Two Truths and a Lie: College Edition

By Sarah Warren on September 28, 2016

Anyone who has ever been to a team-building function or elementary school part is familiar with “Two Truths and a Lie,” the self-explanatory game where you tell two truths and one lie and the rest of the players have to guess which is the lie. It’s a good time killer at best and an awkward get-to-know-you exercise at worst, but it’s a good way to talk about myths about college, which is what I’m here to do.

Truth – There’s really no difference between public and private universities.
You’ve most likely heard this coming from your parents on behalf of their bank accounts. And they’re right – mostly. College really is what you make of it, so no matter what kind of college you attend, it will be as enriching as you make it. Talking to professors, learning about volunteer and research opportunities, and taking electives that interest you are the choices that define you college experience, not the type of university you attend.

Truth – Freshman are the bottom of the food chain.
But not in a bad way. I know it’s hard to go from the top social class at high school to being the baby-faced butt of the upperclassmen’s jokes, but that’s just how it goes. Use it as motivation to distinguish yourself!

Lie – You’ll be either best friends or mortal enemies with your roommate.
You might be, but you’ll probably have a peaceful acquaintanceship. It’s like having a sibling that you don’t know all that well, but still kind of like and have to live with. Besides, with social media, it’s easy to network with incoming freshman and meet likeminded peers to request to room with.

Truth – It’s overwhelming.
Colleges are big, schedules are different than in high school, and you don’t have classes with anyone you know. Itis overwhelming, but not only in negative ways. There are tons of opportunities – ever been to an involvement fair? Count the booths, it’s amazing! You’re drowning in opportunities, so go seize some of them!

Truth – You “find yourself” at college.
I’ve always hated this phrase, but now I’m seeing how true it is. Separated from the protection of your parents, it becomes your responsibility to claim your beliefs as your own, not just your parents’. College is where the moral rubber hits the road and you discover what you actually think and what you’ve taken for granted for the past twelve years. It’s an exciting, but scary, aspect of growing up.

Lie – The “freshman fifteen.”
Well, it’s not a total lie. I’m sure it happens, but it’s not inevitable! There are organizations devoted to all different kinds of nutrition and fitness, fantastic gyms, and great spaces to run and exercise outdoors on college campuses. Most dining halls offer a wide variety of food, too, so you can suit your eating habits to your nutritional needs.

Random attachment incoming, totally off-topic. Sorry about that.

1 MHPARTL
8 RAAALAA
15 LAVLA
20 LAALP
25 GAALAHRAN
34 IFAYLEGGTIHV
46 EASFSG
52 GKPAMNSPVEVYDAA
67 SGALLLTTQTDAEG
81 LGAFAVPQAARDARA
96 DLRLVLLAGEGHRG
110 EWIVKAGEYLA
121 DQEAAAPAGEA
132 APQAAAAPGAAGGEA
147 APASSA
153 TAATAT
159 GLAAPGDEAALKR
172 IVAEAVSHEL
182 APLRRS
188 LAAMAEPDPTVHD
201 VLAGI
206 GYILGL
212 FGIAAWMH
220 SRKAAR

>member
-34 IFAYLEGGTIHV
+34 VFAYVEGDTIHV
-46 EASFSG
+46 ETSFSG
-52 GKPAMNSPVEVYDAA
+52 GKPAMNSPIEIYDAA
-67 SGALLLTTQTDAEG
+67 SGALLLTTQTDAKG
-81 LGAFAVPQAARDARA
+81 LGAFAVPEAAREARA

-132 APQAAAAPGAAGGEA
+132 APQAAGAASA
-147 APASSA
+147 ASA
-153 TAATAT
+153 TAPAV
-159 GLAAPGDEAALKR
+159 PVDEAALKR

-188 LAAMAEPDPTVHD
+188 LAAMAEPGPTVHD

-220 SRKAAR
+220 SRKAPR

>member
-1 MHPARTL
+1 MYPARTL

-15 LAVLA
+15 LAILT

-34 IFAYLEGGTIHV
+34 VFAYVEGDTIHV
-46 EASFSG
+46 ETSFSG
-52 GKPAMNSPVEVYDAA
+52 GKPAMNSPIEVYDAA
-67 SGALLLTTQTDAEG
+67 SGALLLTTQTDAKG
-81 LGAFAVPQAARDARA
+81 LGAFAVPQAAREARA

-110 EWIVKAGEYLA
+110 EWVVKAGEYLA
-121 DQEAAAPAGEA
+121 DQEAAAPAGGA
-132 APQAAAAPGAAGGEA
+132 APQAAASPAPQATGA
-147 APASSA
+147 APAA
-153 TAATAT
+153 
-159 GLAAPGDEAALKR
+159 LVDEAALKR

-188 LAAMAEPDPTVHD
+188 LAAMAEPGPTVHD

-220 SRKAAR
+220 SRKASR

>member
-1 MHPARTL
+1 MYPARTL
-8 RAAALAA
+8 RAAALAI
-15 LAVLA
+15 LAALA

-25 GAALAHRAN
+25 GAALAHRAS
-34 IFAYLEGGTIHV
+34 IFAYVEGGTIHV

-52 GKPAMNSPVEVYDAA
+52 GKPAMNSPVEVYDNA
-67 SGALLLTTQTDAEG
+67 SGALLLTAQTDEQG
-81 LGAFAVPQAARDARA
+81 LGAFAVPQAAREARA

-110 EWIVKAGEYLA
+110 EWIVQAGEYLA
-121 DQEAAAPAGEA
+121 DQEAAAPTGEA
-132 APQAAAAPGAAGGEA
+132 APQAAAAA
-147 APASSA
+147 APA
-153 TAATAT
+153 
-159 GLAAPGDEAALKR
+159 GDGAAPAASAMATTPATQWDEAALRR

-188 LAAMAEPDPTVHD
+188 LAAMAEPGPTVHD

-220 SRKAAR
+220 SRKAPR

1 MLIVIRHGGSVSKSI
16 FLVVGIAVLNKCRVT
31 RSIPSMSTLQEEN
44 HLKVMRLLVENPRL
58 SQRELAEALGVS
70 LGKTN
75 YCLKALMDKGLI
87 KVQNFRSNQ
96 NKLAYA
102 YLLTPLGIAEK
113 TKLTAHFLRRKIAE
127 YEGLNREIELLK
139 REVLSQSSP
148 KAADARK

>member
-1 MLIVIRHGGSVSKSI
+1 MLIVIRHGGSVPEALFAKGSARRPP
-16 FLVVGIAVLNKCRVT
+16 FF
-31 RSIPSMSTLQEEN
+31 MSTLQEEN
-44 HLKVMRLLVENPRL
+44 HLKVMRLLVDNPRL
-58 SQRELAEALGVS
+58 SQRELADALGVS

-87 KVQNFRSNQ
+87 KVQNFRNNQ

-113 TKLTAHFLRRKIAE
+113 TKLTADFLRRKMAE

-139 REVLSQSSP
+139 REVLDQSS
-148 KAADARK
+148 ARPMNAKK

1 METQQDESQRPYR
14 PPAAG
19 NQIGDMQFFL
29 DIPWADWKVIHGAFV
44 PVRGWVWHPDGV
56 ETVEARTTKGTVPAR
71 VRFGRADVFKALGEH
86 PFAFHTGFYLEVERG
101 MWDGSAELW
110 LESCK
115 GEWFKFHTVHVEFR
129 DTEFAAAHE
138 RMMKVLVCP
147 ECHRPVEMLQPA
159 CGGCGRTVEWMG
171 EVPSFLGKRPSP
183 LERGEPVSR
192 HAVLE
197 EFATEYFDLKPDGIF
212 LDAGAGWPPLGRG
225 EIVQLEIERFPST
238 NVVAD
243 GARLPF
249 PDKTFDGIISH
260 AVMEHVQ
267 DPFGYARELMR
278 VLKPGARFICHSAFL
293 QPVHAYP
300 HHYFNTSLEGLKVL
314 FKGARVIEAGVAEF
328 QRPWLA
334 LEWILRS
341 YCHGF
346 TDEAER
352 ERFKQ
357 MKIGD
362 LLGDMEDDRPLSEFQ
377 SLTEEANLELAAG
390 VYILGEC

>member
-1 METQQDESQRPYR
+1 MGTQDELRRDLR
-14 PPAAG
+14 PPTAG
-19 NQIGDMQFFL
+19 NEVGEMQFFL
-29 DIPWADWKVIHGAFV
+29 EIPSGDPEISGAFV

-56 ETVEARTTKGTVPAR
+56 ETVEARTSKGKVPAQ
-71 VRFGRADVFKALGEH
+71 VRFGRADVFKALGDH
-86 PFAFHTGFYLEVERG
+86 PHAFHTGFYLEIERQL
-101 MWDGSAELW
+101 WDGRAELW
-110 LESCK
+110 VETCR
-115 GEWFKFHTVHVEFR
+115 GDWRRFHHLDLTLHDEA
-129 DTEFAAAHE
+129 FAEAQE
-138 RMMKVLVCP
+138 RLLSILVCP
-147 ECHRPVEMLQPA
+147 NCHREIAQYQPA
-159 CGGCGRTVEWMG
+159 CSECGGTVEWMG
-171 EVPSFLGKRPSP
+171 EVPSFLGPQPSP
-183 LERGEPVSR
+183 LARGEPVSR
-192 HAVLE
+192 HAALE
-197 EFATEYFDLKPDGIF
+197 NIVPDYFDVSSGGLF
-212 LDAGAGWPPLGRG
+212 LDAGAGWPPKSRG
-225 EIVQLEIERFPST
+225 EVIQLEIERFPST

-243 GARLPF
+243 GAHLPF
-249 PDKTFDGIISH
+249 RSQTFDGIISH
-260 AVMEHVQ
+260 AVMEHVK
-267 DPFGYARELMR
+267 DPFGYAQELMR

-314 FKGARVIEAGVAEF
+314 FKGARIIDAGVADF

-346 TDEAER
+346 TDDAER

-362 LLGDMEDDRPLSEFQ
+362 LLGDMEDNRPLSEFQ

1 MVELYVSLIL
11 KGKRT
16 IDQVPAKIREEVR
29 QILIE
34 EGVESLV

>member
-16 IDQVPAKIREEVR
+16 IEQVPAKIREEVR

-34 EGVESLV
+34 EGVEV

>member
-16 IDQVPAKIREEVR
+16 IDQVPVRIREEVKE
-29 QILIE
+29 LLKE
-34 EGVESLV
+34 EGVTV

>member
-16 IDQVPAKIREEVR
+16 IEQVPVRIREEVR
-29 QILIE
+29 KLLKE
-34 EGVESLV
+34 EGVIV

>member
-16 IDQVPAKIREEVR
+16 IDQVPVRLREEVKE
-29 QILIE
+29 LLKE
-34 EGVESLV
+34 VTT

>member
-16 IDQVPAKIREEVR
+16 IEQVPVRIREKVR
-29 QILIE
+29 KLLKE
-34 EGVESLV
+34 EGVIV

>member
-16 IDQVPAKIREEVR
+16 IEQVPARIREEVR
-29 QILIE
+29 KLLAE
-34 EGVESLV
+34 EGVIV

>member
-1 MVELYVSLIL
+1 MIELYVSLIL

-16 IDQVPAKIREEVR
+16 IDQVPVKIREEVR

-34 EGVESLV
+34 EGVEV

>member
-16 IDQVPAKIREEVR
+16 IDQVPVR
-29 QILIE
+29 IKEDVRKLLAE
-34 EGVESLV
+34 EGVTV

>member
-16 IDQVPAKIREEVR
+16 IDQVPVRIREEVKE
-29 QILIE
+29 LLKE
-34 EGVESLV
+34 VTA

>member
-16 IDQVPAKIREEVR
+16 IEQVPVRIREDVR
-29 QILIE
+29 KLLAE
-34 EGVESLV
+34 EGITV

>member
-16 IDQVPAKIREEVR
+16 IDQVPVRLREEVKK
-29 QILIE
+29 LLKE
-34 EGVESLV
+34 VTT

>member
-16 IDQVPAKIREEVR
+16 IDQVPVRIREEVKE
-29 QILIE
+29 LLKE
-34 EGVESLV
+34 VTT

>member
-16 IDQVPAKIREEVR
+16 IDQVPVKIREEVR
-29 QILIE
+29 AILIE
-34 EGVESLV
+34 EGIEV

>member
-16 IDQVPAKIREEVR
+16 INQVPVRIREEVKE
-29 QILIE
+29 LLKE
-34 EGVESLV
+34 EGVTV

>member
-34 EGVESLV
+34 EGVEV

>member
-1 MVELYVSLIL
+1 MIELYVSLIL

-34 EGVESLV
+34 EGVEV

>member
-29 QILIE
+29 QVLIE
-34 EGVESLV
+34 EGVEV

Truth – Eating alone in the dining hall is awkward.
I can vouch for this – it feels weird eating at a two-seater all by yourself. So don’t. Get up and make conversation with someone you don’t know and forget the awkwardness. Chances are, they feel as uncomfortable as you do and would appreciate someone taking the effort to

Truth – You can get away with skipping classes as long as you do well on the homework and tests.

You can. You won’t be expelled, but be warned – professors have ways of incentivizing attendance. With participation grades, in-class entrance or exit tickets, or test material not included in the text book, professors and instructors have consequential ways of getting students to that pesky 8 a.m. Going to class is important regardless and you only hinder yourself by not attending (Go to class!).

Lie – I can’t do anything important as an undergrad.
Simply not true! Undergraduates have all sorts of opportunities before them – if they know where to look. This is why going to professors’ office hours, attending involvement and career fairs, and keeping up with your university on social media are so important. Research, volunteer, and involvement opportunities may not be blatantly advertised, but if you do well in class, attend events, and just talk to people, you’ll find more and more of them on your radar.

Now, my fellow freshmen, get out there and defy those myths about college!

Sarah R. Warren is a student of English Literature and Political Science at Florida State University. Her work has appeared in Ant vs Whale, Creative Communications' 2014 Spring Anthology, HowlRound, and the PULP magazine. Her poetry has received an honorable mention, Silver Key, and Gold Key from the Scholastic Art and Writing Awards. She is grateful to God for the opportunity to write at Uloop and attend such a wonderful university.

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